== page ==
A couple days ago, I heard a phrase in my photography class that caught my attention. My professor was having a discussion with another student and I overheard him talking about how to “read a photograph.” I had never thought of a photo in the sense of something that could be “read,” but when giving it some thought, it made perfect sense. Photography is more than taking pictures after all. It’s the artist trying to tell the viewer a story and sharing a particular experience with the viewer in means of a visual display.
I know from personal experience that a photographer may not intend for a certain element to work out when taking the photo, but may discover it later on. There have been several cases in which I looked back on a photograph after shooting and discovered something I hadn’t seen in the moment of taking the photo. It’s rather fun finding these surprise elements.
There have been several cases in which I looked back on a photograph after shooting and discovered something I hadn’t seen in the moment of taking the photo.
One in particular that was pointed out to me by my professor when reviewing my photographs, was a picture I took in Rome. I had been focusing on rooftops (as I mentioned in my last post, “Rome and Tivoli”) and found one particular group of buildings which formed an interesting composition. Without a second thought, I took a picture. I knew when taking the picture that I would be using two other buildings to kind of frame the group of buildings which fell slightly behind them, but there was an element I hadn’t focused on that was brought to my attention later. The two buildings on either side had statues on top that seemed like they were facing each other. It was described as if they were lovers that were separated from one another and were asking the sky to build them a bridge they could cross, which I found to be beautifully poetic. Even though I hadn’t intended it to work out that way, I was amazed how it strengthened the photo.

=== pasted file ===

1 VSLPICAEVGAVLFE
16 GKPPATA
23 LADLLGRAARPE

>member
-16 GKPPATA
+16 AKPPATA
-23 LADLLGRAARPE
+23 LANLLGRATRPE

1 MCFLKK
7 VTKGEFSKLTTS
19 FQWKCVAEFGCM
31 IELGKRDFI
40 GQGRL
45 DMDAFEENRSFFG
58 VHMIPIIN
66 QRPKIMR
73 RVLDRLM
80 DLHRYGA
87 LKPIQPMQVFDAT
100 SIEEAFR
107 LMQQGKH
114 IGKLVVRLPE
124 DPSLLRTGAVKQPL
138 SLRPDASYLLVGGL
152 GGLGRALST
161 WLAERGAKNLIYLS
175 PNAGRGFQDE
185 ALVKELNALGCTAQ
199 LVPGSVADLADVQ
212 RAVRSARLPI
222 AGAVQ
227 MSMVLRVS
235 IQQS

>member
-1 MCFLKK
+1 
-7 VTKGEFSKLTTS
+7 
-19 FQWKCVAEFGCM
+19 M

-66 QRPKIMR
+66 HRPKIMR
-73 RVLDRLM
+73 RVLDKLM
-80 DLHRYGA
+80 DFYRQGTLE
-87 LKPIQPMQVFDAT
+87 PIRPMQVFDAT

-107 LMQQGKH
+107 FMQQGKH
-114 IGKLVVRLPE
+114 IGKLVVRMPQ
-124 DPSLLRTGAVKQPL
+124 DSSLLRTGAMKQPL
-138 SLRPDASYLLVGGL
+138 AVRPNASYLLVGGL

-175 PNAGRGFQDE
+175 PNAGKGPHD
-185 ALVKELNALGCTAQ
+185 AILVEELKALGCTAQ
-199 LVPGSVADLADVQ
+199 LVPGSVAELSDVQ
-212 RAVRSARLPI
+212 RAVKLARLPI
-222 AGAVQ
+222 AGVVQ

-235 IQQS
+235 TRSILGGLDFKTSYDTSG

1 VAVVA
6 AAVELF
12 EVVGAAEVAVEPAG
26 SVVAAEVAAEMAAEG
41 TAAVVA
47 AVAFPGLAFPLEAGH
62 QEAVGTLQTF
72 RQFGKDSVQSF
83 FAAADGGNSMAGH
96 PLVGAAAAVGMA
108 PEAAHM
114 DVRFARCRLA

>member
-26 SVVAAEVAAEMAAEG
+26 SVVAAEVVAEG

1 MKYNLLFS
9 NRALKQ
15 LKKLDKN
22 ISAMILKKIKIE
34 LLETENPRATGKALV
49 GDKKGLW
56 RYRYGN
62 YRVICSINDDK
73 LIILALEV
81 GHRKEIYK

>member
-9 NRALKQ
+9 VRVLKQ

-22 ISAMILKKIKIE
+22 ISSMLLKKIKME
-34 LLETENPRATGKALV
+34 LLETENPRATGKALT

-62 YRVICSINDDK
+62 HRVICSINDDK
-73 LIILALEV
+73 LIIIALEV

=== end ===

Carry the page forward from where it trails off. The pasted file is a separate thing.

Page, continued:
Another photograph, in which I had a similar experience, was taken toward the beginning of the semester and was included in my first blog post, “New Discoveries.” When I had taken the photo, my only focus was the shopkeeper who was sweeping in front of his store. But, when reviewing my work, it was said that a particular element gave the photo an even more interesting story. Looking above the shopkeeper, on the facade of the building, there is a bust of a statue which seems almost as if it looks down upon him and maybe even thinks itself superior to everyone else in the Santa Croce square. I found it kind of funny how it worked out and how it added a whole new component to the photo.
Even though it may not be my strong suit to read a photograph just yet (especially my own), I enjoy the concept. It’s also rather interesting to hear other people’s thoughts on your work and their interpretations. But ultimately, whichever way a photo is read, it’s possible to find a new story within.
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